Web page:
The legal battle raises obstacles to the implementation by the EU of a global tax agreement


Brussels is working to overcome resistance from three EU member states that opposed it last week international agreement to rewrite corporate tax rules, with Hungary and Estonia arguing that the proposal could also break EU law.

The EU needs to have unanimous support from member states before it can adopt a proposal to rewrite the global corporate tax rules approved by the OECD last week. But Ireland, Hungary and Estonia have so far refused to sign the global agreement, setting up an internal EU deal with larger member countries.

U main, but not the only point of contention of the holdouts revolves around the 15 percent minimum tax rate proposed by the OECD.

Ireland has said it is “engaged in the process” and wants to find a result that Dublin can support, but has expressed reservations about proposing a globally effective minimum tax rate of at least 15 per cent. . Hungary also said that the minimum rate “prevents economic growth”.

In addition, Hungary and Estonia have argued that the current proposal violates EU law since it imposes on countries where large companies are based to apply that minimum tax rate to companies in lower tax jurisdictions. .

They argued that the minimum tax rule would violate a 2006 decision by the European Court of Justice involving the confiscation company Cadbury Schweppes.

The ruling says that basing multinational corporations on lower tax regimes does not constitute tax evasion.

“The ECJ’s decision on Cadbury Schweppes shows quite clearly that these types of rules should not exist under the current legal regime,” said Helen Pahapill, Estonia’s deputy director general for tax affairs.

Opposition within the EU sparked a confrontation between smaller and larger member states – who must all agree for the OECD proposal to become EU law.

The OECD agreement is made up of two main elements: a minimum effective tax rate of 15 per cent for multinationals, said Pillar 2; and Pillar 1, which will redistribute profits made by the top 100 home-based companies where they make their sales.

“Smaller EU countries have raised questions about the legality of Pillar 2 under EU law,” adds Pahapill.

The EU is looking to conquer holdouts in the coming months, ahead of an October target date for an OECD deal.

Daniel Gutmann, a colleague at law firm CMS Lefebvre, said Brussels would need to propose its regulation in a way that is compatible with the EU’s primary law on freedom of establishment for companies.

“If there are restrictions on this principle, the questions that the commission will have to answer is whether it is justified,” he said.

However, officials close to the negotiation said the concept of the global minimum tax had been discussed with the European Commission’s legal department and they were confident it was compatible with EU law.


Poland had also expressed reservations about the minimum fiscal proposal, arguing that it would undermine economic growth. But Warsaw last week came to support the OECD agreement.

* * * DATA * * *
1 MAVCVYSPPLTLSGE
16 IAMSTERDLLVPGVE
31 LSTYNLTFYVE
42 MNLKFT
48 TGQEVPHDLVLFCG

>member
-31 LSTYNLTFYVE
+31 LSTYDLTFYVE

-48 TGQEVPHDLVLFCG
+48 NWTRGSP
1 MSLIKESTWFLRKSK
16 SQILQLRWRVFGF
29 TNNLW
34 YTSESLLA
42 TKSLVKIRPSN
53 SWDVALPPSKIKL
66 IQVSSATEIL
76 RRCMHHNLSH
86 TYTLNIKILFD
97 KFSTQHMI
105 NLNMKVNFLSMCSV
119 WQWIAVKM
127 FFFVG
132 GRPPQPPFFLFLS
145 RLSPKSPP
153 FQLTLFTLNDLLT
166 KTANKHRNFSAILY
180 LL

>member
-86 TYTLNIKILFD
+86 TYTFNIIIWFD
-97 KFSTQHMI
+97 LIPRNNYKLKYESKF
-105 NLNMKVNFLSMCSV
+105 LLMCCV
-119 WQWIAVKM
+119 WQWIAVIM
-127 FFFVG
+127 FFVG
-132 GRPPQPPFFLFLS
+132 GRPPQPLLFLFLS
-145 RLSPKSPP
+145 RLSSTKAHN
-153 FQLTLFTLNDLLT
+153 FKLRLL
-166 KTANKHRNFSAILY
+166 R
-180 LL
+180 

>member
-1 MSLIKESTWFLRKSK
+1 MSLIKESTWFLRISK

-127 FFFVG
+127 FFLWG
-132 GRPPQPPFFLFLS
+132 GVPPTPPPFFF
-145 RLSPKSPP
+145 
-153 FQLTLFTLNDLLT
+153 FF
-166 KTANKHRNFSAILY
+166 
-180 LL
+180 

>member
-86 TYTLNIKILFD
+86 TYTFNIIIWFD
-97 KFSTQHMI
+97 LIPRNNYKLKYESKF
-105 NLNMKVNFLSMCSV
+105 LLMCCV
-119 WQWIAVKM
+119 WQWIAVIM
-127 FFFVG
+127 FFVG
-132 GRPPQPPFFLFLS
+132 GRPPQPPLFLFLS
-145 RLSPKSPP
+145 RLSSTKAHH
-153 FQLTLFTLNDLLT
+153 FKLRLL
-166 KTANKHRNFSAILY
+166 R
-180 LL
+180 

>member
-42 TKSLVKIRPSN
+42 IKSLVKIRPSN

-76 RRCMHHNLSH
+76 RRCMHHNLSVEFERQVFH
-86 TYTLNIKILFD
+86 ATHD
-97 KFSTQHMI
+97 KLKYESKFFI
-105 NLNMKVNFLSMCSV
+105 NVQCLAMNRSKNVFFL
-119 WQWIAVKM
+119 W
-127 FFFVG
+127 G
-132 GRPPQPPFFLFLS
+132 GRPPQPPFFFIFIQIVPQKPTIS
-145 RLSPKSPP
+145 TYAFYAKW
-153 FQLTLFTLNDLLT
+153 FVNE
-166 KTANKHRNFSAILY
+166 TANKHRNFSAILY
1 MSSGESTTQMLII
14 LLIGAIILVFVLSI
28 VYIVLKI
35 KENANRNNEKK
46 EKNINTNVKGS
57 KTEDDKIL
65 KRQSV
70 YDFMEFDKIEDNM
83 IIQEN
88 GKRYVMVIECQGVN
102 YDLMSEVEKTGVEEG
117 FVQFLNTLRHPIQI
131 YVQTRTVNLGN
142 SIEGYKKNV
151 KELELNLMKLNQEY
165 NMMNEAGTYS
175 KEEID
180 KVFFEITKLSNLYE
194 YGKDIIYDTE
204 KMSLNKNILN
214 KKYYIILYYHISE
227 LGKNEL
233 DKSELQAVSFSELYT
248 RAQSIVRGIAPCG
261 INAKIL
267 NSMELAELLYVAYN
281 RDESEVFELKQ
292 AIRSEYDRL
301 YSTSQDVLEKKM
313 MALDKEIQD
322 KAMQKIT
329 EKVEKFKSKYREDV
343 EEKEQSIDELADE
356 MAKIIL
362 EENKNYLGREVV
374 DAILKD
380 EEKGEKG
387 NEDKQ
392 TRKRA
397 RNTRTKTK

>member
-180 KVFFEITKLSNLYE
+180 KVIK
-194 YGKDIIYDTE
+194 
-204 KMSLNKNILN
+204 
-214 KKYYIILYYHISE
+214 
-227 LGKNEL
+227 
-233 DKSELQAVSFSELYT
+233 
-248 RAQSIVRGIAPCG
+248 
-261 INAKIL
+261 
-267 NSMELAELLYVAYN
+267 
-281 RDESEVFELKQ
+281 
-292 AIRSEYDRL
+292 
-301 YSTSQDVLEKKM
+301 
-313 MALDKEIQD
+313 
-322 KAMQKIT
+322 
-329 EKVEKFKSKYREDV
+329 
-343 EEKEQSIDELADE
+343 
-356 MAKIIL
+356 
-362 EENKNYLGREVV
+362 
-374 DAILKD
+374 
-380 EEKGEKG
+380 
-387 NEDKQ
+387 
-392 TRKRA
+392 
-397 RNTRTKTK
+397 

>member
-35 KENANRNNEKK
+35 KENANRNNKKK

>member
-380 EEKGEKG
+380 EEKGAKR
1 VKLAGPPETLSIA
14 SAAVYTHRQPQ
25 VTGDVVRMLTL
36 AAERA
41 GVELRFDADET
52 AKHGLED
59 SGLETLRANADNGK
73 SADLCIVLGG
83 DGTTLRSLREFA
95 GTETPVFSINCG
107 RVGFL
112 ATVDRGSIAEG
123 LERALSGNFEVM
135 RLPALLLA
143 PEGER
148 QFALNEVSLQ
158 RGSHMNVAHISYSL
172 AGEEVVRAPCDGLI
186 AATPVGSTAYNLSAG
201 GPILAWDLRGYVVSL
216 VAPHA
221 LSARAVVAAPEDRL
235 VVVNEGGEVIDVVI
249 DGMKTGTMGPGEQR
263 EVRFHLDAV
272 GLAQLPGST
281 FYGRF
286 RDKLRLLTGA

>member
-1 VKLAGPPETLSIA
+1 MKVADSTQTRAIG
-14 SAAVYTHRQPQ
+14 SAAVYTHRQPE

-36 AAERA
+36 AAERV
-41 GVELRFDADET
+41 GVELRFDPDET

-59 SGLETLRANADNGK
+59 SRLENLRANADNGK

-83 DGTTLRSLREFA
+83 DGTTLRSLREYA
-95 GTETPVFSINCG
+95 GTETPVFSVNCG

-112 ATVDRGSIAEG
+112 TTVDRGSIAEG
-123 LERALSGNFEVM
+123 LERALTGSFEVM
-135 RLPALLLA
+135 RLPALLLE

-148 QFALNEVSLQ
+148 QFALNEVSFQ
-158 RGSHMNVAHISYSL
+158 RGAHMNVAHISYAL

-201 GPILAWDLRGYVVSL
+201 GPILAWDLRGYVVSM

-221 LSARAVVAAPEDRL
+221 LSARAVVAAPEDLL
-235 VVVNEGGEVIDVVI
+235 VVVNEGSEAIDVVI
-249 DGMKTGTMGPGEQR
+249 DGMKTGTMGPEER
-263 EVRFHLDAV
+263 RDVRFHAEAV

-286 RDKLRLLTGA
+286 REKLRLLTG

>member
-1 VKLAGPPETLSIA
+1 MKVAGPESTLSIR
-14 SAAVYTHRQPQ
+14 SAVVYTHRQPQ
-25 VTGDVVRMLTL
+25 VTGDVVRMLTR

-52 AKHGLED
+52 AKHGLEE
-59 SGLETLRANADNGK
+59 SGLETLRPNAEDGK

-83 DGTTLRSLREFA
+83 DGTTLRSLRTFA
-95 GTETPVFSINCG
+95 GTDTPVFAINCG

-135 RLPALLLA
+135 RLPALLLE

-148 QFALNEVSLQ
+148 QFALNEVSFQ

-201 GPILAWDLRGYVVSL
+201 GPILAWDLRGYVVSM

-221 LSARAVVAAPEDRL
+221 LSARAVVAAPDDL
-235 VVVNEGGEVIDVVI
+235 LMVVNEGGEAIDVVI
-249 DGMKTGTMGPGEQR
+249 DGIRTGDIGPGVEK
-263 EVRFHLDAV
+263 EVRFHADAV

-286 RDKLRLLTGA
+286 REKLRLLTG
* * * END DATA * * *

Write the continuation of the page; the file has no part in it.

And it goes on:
Tadeusz Koscinski, Poland’s finance minister, told the Financial Times that his country had decided to back the deal after the inclusion of a sculpture for substantial business activity, which had been absent earlier in the negotiations.

“We need tools.” [to incentivise business to locate in Poland] and one of these is our domestic tax regime, ”he said.

“I’m not interested in companies from France or Germany coming into Poland to sell back to France and Germany and transfer the profits to Poland,” Koscinski adds. “But they are the ones who come to Poland to help us build our innovation capabilities and sell in the local and third-party market. It’s going to count on a minimum global tax.”

While this obstacle has now been overcome, at least in the case of Poland, another complication is a planned European tax on digital services.

Opposed by Washington, which is largely aimed at major US technology companies, Brussels is however expected to release its proposal later this month.

EU leaders sent the commission last July to draw up the levy, part of which would be used to repay the loans accumulated in its next-generation EU recovery plan of 800 billion euros.

The European Parliament is particularly interested in seeing the introduction of new sources of revenue attributed to the commission, such as the digital tax.

The EU’s previous attempt at a technology tax was founded in 2019, but the idea was revived when the Trump administration launched obstacles to an international process.

The commission says the new tax would apply to hundreds of companies, mostly European, and would complement the global tax deal, rather than clash with it.

But the EU is putting pressure from the US to delay the idea, given that the global corporate tax agreement is intended to replace national digital taxes. Washington said in a recent document sent to EU diplomats that the tax proposal now risks “completely derailing” tax negotiations, taking into account the sensitive state of the issue.

Pascal Saint-Amans, head of the tax administration at the OECD, said: “There is a dynamic of discussions and we hope that all countries will eventually adhere to the agreement.”

More information from Laura Noonan is Marton Dunai

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